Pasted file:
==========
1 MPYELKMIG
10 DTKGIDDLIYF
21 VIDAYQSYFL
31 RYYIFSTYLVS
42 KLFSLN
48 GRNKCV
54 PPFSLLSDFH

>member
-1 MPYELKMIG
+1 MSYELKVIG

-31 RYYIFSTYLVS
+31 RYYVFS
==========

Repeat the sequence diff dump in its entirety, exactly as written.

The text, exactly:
1 MPYELKMIG
10 DTKGIDDLIYF
21 VIDAYQSYFL
31 RYYIFSTYLVS
42 KLFSLN
48 GRNKCV
54 PPFSLLSDFH

>member
-1 MPYELKMIG
+1 MSYELKVIG

-31 RYYIFSTYLVS
+31 RYYVFS